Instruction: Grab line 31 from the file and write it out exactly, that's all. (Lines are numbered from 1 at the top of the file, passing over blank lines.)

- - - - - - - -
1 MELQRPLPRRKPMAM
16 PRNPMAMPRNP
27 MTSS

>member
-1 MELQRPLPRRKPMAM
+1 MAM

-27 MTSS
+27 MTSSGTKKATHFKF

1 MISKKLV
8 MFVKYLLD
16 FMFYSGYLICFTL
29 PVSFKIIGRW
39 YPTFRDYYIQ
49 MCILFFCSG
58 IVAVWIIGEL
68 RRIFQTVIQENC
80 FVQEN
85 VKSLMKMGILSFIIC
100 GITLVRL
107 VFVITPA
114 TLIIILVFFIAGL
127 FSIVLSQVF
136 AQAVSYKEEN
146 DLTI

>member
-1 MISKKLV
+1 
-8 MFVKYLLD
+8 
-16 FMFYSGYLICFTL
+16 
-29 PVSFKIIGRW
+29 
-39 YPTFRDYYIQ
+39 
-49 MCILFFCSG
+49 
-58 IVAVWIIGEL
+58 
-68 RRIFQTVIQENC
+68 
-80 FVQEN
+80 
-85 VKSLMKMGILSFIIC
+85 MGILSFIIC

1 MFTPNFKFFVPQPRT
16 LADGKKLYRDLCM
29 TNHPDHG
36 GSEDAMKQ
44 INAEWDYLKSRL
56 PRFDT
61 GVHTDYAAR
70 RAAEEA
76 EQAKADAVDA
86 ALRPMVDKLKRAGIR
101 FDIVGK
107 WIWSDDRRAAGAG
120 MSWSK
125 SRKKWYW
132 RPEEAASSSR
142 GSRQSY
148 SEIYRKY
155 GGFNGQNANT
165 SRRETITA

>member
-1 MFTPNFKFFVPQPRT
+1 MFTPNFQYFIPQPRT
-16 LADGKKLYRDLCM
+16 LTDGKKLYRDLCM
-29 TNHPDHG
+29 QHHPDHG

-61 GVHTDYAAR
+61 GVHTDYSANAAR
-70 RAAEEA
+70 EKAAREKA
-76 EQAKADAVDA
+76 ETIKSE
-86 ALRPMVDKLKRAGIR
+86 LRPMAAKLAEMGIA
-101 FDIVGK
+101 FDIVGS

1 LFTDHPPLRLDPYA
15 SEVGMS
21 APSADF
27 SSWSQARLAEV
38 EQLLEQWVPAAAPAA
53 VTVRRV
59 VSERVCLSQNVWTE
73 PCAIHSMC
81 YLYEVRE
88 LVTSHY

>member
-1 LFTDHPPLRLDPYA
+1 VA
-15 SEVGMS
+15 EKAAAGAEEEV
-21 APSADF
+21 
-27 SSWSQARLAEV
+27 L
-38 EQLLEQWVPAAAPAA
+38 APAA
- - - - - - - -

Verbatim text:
+16 